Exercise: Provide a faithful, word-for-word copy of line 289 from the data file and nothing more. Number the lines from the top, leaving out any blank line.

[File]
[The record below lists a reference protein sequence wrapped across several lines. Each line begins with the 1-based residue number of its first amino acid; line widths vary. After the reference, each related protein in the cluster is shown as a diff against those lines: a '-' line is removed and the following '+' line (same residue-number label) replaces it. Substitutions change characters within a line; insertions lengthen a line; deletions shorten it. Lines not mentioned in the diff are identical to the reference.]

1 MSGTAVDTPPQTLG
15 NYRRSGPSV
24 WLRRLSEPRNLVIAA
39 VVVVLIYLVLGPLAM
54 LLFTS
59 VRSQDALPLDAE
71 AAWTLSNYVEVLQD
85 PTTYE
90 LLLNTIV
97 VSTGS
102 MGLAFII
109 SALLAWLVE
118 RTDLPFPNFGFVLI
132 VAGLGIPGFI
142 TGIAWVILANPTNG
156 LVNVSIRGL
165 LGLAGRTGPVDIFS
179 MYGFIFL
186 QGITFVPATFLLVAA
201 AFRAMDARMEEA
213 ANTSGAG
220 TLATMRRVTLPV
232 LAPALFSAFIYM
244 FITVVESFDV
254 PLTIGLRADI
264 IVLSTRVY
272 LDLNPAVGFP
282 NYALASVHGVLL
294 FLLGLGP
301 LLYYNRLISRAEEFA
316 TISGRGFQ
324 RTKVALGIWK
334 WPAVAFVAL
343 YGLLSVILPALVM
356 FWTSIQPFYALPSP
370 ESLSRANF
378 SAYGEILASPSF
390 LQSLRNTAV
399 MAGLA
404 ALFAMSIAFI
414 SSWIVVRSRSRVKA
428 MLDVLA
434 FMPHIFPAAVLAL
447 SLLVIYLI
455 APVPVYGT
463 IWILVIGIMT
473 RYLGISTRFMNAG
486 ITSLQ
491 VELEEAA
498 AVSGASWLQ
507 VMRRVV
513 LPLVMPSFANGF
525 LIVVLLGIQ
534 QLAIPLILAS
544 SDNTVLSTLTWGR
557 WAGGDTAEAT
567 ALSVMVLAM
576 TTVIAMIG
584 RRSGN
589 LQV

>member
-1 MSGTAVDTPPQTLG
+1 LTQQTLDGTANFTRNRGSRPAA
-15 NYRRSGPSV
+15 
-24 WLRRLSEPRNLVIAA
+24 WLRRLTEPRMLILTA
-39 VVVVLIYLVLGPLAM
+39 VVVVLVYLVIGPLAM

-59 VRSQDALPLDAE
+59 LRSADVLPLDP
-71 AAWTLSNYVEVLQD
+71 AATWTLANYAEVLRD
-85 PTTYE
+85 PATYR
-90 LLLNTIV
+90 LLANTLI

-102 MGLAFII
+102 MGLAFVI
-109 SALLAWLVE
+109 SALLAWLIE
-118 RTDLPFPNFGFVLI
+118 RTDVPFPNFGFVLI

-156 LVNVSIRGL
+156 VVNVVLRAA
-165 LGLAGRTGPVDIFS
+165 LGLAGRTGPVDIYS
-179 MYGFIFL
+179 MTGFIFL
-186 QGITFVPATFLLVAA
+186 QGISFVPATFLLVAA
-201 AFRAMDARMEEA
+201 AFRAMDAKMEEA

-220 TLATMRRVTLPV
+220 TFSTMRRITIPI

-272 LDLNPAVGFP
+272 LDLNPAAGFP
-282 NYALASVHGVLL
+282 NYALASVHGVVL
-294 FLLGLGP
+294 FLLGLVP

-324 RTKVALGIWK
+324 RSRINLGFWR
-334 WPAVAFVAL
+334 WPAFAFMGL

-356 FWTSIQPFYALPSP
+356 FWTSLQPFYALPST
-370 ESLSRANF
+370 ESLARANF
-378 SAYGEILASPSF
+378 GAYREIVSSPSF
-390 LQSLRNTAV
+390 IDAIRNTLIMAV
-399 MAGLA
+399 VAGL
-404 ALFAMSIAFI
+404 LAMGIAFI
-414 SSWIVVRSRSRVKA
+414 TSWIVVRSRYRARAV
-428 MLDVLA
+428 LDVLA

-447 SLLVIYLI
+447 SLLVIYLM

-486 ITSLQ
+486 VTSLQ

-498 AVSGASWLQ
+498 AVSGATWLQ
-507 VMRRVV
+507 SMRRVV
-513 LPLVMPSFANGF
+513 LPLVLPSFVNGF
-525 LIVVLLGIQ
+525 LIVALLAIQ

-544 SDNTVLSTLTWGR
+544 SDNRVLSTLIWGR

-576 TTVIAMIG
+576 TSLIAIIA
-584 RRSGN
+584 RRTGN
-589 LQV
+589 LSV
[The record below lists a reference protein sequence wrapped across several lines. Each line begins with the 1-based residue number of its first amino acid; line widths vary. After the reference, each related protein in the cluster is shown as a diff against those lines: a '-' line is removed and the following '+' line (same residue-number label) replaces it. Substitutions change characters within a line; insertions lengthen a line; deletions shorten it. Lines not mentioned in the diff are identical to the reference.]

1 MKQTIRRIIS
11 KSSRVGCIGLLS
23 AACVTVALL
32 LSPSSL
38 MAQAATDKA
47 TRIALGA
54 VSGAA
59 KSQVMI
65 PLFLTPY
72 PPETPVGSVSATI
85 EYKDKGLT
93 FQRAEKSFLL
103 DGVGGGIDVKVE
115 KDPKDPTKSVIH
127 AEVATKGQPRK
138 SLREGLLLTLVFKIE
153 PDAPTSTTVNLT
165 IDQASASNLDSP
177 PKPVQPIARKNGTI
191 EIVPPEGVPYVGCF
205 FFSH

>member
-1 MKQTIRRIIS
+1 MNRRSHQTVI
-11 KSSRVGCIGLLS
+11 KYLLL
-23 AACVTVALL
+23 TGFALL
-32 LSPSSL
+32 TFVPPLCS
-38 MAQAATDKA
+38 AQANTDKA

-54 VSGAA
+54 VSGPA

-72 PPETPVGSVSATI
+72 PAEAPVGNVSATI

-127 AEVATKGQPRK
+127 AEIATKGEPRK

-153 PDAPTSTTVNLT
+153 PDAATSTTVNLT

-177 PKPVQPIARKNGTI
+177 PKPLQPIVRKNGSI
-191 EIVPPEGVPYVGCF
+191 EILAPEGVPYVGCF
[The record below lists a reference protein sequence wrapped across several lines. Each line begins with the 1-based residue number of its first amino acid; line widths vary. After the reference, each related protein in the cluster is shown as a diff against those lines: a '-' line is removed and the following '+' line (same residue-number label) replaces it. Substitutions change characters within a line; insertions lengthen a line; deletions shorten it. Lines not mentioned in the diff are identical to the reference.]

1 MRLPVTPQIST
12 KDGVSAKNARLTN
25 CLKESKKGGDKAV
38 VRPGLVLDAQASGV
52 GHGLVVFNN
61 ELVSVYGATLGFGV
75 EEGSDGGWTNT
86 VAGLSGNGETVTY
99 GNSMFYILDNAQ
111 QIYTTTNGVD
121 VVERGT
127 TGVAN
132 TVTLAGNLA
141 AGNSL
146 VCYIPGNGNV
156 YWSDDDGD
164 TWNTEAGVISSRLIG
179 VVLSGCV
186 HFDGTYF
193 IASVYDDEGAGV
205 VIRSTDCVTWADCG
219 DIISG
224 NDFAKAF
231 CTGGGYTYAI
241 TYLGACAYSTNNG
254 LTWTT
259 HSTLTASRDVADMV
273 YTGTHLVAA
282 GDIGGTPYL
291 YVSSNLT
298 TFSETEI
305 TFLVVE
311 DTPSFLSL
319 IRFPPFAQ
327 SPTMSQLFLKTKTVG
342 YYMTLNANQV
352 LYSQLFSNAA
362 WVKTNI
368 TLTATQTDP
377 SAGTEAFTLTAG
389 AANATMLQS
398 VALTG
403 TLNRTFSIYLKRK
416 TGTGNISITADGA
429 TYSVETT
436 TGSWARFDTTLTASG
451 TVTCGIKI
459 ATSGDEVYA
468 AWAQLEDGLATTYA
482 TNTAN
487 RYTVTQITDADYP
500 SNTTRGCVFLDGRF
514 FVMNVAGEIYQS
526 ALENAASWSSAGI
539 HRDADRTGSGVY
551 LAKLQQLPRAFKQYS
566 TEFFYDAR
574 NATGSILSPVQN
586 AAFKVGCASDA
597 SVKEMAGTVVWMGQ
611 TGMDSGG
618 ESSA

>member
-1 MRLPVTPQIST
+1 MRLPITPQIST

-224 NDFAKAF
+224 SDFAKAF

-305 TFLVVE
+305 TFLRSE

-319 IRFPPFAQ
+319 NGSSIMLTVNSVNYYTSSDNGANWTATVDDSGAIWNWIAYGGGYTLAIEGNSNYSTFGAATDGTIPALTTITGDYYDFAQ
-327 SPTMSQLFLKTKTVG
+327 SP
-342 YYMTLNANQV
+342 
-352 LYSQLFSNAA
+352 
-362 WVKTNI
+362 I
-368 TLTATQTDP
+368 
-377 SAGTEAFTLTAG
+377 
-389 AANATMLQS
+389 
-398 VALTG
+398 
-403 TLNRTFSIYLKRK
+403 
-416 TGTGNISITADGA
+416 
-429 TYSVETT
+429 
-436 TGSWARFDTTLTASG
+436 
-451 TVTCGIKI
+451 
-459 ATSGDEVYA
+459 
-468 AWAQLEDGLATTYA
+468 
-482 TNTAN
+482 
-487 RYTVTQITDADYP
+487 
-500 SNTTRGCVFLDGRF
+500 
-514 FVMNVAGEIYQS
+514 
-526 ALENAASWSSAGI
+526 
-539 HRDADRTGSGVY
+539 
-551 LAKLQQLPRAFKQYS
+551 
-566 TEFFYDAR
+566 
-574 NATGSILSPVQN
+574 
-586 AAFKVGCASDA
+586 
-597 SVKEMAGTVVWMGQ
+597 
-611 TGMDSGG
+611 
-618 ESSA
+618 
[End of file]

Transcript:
+468 